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Still Discovering Spain...

Here for over 25 years and I still discover new things every day...

Creepy Crawlies in Spain that BITE!
Thursday, July 24, 2014 @ 5:30 PM

Apart from bears, wild boars, packs of wolves, sharks and some crazy drivers. Spain has other dangerous and small nasty creatures on offer. Here are a few people should be aware of and their children and pets in particular should be protected from. The Procession Caterpillar, Mediterranean Scorpion, Snake, Spiders, and Fire Salamanders  to name a few, although to be honest I've been here many years and I am yet to see many of them.....but they are out there!


Caterpillars (Processional Pine Caterpillars) :

Pine Caterpillars (Latin name thaumetopoea pityocampa) are probably one of the most unpleasant creatures you will find in Spain, certainly in areas where pine trees grow in abundance. They are found throughout the warmer regions of Southern Europe, the Near East and North Africa. As well as causing much damage to pine forests, they are a major danger to animals and, to a lesser degree, human beings.

Do not touch them. Warn your children that they are not like the friendly English caterpillars. The very fine hairs on these creatures are poisonous and most dangerous. They can be seen living in silk cocoon style nests hanging in the pine trees to which they are most harmful, stripping them of their pine needles. When hungry, they leave their cocoon to seek another uninfested tree on which to feed. They travel nose to tail in a line, hence the name Processional. They are most noticeable from January to mid April and are at their most dangerous in mid/late February. The caterpillars are often seen in the evenings, walking in procession from tree to tree.

If they drop onto you or your pet, don't brush them off with your hands because the effect is most unpleasant, causing great irritation, rash and pain. Dogs, cats and people can suffer from shock. The hairs of the caterpillars are still virulent even when the creatures are dead. Do not hit them with sticks because hairs flying in the air are just as dangerous. Burn them, but be careful of floating hairs. If the caterpillars are in the tree cocoon state, first spray the nest with hair spray (to seal down the hairs), cover the cocoon and the affected part of the branch with a plastic bag, cut down the branch, place it on clear ground and burn it.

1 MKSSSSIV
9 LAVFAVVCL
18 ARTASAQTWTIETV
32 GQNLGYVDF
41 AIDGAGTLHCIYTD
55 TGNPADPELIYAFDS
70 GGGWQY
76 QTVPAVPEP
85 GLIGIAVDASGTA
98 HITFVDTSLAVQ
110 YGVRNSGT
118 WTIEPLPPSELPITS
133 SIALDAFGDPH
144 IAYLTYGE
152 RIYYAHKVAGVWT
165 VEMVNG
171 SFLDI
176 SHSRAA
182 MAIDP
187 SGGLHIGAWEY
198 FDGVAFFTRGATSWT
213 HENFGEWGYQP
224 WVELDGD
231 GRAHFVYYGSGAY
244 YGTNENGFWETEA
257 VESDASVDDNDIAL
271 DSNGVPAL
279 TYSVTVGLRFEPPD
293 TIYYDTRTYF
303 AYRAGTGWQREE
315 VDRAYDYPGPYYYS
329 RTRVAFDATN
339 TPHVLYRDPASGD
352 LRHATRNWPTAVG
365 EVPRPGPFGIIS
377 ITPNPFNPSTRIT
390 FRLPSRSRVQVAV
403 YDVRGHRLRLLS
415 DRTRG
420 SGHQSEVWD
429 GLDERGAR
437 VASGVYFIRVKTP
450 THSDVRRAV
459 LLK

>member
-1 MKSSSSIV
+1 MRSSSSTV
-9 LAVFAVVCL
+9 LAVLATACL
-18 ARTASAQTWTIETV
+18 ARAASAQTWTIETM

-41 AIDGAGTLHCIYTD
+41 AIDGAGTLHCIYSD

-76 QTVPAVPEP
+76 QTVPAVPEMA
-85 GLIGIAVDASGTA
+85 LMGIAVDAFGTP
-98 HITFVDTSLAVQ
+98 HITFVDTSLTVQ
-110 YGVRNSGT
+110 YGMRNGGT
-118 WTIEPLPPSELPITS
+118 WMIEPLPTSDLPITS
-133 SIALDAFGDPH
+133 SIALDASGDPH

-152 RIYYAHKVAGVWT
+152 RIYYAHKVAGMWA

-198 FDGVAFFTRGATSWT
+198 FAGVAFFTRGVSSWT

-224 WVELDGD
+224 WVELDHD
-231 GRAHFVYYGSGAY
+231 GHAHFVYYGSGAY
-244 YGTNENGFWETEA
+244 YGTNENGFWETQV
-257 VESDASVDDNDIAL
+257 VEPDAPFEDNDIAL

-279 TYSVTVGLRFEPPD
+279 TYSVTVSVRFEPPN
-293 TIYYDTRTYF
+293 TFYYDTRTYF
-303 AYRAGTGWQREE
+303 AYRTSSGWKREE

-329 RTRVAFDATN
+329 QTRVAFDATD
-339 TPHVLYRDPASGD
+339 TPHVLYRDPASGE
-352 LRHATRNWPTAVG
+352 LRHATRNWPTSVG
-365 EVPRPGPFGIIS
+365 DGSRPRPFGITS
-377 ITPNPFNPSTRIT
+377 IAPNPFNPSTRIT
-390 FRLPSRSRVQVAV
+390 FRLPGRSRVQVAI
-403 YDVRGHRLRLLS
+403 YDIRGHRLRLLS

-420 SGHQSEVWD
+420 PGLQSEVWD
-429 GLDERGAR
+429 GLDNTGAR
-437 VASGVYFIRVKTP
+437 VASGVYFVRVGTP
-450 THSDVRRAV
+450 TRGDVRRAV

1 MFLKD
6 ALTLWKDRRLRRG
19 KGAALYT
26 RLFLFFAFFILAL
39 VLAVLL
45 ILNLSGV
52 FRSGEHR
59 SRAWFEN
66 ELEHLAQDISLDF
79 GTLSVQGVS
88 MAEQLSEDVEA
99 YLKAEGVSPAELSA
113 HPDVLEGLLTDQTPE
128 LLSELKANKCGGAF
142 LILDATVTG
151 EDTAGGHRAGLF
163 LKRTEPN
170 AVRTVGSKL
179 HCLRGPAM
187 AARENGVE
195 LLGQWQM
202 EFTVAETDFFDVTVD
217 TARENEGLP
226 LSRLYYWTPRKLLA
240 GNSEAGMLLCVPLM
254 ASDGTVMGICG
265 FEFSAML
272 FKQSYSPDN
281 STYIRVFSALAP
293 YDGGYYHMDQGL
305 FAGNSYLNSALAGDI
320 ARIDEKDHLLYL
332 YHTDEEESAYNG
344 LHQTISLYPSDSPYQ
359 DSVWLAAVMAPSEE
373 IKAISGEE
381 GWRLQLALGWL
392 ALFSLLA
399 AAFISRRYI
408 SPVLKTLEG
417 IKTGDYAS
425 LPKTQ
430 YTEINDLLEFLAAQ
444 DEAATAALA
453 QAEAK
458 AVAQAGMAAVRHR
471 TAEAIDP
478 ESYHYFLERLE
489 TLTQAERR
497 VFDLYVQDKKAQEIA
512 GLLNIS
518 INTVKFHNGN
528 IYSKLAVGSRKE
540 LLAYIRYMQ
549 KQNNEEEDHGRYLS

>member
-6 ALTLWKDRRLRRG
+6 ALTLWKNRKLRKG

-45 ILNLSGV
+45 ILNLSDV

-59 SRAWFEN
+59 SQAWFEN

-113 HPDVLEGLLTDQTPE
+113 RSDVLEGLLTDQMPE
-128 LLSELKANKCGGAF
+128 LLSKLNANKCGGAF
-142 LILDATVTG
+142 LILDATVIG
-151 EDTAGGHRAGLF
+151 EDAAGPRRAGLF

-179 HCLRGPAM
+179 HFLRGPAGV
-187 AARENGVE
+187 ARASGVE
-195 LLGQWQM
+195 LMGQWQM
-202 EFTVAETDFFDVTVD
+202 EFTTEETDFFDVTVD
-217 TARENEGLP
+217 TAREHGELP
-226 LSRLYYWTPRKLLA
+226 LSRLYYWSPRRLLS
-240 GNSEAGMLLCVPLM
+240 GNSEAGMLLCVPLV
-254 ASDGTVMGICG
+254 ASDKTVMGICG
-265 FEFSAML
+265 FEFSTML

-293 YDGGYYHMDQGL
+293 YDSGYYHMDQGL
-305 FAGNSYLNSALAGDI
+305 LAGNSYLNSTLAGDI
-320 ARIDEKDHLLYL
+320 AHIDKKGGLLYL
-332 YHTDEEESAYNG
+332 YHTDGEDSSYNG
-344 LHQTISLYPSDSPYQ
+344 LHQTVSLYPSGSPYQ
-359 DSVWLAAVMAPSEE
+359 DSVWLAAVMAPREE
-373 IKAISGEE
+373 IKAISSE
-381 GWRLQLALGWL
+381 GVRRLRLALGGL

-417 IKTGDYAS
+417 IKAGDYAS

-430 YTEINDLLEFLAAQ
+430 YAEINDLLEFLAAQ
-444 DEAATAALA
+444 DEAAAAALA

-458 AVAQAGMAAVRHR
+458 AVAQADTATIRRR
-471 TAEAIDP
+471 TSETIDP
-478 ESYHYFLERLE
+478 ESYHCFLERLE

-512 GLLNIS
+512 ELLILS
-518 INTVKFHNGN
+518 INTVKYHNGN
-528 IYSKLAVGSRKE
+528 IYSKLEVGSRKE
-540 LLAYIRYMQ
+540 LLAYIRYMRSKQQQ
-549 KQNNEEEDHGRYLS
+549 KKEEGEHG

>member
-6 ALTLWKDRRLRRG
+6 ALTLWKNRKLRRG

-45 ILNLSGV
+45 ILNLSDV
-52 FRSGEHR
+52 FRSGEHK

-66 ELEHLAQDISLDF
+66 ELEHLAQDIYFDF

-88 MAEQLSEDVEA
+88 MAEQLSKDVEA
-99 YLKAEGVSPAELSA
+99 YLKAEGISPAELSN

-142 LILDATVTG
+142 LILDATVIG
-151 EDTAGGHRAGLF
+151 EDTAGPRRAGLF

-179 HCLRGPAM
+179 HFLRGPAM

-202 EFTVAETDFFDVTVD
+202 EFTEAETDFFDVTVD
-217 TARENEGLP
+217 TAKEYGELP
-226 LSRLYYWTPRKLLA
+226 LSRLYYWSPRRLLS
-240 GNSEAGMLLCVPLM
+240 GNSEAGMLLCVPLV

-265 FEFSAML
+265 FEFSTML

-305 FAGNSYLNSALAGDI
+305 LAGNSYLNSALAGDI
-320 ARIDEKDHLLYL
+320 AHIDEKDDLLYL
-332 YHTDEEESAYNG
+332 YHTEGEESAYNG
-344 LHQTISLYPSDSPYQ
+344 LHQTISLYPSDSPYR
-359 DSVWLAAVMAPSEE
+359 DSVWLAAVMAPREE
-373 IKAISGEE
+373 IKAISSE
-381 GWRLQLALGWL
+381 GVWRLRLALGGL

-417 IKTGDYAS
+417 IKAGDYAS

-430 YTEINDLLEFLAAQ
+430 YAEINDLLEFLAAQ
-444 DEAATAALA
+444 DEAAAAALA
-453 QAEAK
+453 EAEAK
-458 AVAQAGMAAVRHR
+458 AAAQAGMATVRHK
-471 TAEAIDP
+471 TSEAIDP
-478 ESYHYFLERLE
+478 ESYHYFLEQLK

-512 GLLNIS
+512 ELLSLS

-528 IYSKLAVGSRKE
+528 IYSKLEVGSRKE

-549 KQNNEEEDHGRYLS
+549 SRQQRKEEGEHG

If the caterpillars are on the ground marching, it is better first to spray them with lighter fuel and then set them alight. This reduces the risk of flying hairs.
Take care to only do this where you cannot inadvertently start a forest fire because during the summer months the undergrowth and trees are very dry.

If you live near pine trees, it is recommended that you keep Anti Histamine tablets handy as an early treatment. In particular, avoid ingesting the hairs. Dogs are most at risk by sniffing the ground where the caterpillars have marched.

Take particular care with your eyes. If affected the result is serious, causing pain and swelling similar to a bad case of conjunctivitis.

Treatment: If a person or animal shows signs of shock, get them to a doctor, hospital or vet immediately.

If you have children and are considering buying property, take the above details into consideration.


Mediterranean Tiger Centipede – Escolopendra tigra :

Found throughout Southern Spain and North Africa. The Mediterranean Tiger centipede is largest in Europe and can grow up to 150mm in length. The centipede’s markings change, depending on location.

Generally they are yellow with black stripes, hence the name tiger. Nocturnal and venomous; they can give a nasty bite. Rarely lethal, unless algeric to the venom, their stings are none-the-less extremely painful and require medical assistance. They were given a toxic rating of two.


Mediterranean Scorpion (Buthus Occitanus - Escorpion Amarillo) :